A year or two after a new, more intrusive format became ubiquitous, its performance would fall back to the old format's, and, worse, the old format would fall even further because it was too subtle. So in the long run, the money would stay the same, but the pages got uglier, formats got crazier. The game theory is clear: everyone is incentivized to upgrade to the new formats, but once there, no one is better off (neither the publishers nor advertisers), and the readers themselves are far worse off.
We're seeing this now with traffic signals: if every crosswalk in the world is replaced with this 3D version, we'll see a temporary boost in safety, but in the long run it may return to normal and in my opinion, our world will be uglier. I don't like our public spaces covered in optical illusions.
In my area I've started to see red lights that are so bright you are temporarily blinded at night if you look at them. And they've even begun attaching strobing white LED's to the center of some of them. I would guess these perform great in short-term studies. Just like flash ads with games in them.
Not just uglier, but less safe in my opinion. If people have returned to their normal driving habits (speeding over these 3d illusions) it means that at some level, they have reprogrammed their brains to ignore some 3d-like obstacles, because they may be fake. It works in case of the illusion, but I wonder if it would eventually impede their reaction time to other real, but similarly appearing obstacles.
You could argue that drivers should treat a crosswalk the same as a real obstacle insofar as they should slow down and carefully assess the situation before continuing to drive, but that sounds like every other idealistic, prescriptive (rather than descriptive) attempt at policy-making. The people who will treat crosswalks with care and attention were probably doing so already, and I suspect that the people who were not previously paying attention to crosswalks will quickly return to their old behavior.
The failure modes also strike me as worse. If someone is already not paying attention, and they suddenly notice what looks like an object right in their path, they might reflexively veer away from it and into a pedestrian. I can think of other such scenarios.
I just don't understand how this idea wasn't immediately and definitively struck down as soon as it was proposed.
When Sweden changed driving side, that is exactly what happened.
"The relatively smooth changeover saw a reduction in the number of accidents. On the day of the change, only 157 minor accidents were reported, of which only 32 involved personal injuries, with only a handful serious. On the Monday following Dagen H, there were 125 reported traffic accidents, compared to a range of 130 to 198 for previous Mondays, none of them fatal. Experts suggested that changing to driving on the right reduced accidents while overtaking, as people already drove left-hand drive vehicles, thereby having a better view of the road ahead; additionally, the change made a marked surge in perceived risk that exceeded the target level and thus was followed by very cautious behavior that caused a major decrease in road fatalities. Indeed, fatal car-to-car and car-to-pedestrian accidents dropped sharply as a result, and the number of motor insurance claims went down by 40%.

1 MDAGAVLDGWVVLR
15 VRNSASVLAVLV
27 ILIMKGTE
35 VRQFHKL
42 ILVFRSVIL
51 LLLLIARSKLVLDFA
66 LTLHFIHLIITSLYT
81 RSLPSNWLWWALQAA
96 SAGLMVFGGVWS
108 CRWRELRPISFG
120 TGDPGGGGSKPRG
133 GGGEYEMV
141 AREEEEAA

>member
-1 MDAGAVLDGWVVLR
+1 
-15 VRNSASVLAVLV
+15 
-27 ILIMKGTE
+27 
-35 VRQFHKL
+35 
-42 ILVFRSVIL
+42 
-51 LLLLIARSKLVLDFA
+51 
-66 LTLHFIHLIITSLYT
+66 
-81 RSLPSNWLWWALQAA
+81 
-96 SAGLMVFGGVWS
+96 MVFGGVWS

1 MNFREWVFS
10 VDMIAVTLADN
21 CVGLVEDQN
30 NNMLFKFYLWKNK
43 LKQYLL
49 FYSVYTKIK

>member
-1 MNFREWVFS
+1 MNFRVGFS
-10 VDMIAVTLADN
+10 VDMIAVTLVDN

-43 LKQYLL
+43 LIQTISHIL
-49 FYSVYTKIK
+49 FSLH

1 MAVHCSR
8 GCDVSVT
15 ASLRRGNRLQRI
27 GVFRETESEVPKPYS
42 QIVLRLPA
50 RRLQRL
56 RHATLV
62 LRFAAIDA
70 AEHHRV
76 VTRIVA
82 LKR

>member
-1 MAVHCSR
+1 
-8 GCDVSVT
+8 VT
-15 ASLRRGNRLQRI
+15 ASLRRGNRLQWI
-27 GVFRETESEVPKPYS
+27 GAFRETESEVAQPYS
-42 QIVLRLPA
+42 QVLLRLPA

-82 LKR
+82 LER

These initial improvements did not last, however. The number of motor insurance claims returned to 'normal' over the next six weeks and, by 1969, the accident rates were back to the levels seen before the change." https://en.wikipedia.org/wiki/Dagen_H
It is one of motivations for removing all signage so drivers feel less safe permamently.
Most of the countries with huge crowded cities where road rules are basically ignored also have a huge amount of people scrapping by and who could just disappear the next day for any other reason (hygiene issues, hunger, criminality, social status)
Looking at the list of countries with 15+ deaths by 100 000 people, IMO the price of a random single life is perceived as way lower than in Switzerland for instance. People in that context won’t de driving the same way as they would in a different country, or their government wouldn’t let people ignore circulations rules in the first place.
The new LED car headlights (especially seen on luxury cars) are universally awful: distracting, blinding, and wreck your eyes’ adaptation. When they show up on a tall vehicle like an SUV it’s even worse.
Same goes for most LED streetlamps. Too much blue, too bright, and directly in the field of vision for drivers and pedestrians. Most new streetlamps could have their luminance reduced by half or more and have the blue part of the spectrum entirely removed and perform better at lighting the street while using significantly less energy.